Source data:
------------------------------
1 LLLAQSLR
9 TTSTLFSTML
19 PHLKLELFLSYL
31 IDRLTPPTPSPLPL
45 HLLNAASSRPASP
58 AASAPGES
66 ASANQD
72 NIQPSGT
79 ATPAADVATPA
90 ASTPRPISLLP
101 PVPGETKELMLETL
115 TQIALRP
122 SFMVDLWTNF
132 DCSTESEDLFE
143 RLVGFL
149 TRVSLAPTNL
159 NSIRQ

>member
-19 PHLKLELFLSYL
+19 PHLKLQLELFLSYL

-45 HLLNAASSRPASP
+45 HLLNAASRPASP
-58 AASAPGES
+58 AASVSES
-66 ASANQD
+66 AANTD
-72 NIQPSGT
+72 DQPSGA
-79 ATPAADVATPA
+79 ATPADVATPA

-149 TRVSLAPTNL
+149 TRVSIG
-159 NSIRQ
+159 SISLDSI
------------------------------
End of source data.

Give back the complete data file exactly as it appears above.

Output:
1 LLLAQSLR
9 TTSTLFSTML
19 PHLKLELFLSYL
31 IDRLTPPTPSPLPL
45 HLLNAASSRPASP
58 AASAPGES
66 ASANQD
72 NIQPSGT
79 ATPAADVATPA
90 ASTPRPISLLP
101 PVPGETKELMLETL
115 TQIALRP
122 SFMVDLWTNF
132 DCSTESEDLFE
143 RLVGFL
149 TRVSLAPTNL
159 NSIRQ

>member
-19 PHLKLELFLSYL
+19 PHLKLQLELFLSYL

-45 HLLNAASSRPASP
+45 HLLNAASRPASP
-58 AASAPGES
+58 AASVSES
-66 ASANQD
+66 AANTD
-72 NIQPSGT
+72 DQPSGA
-79 ATPAADVATPA
+79 ATPADVATPA

-149 TRVSLAPTNL
+149 TRVSIG
-159 NSIRQ
+159 SISLDSI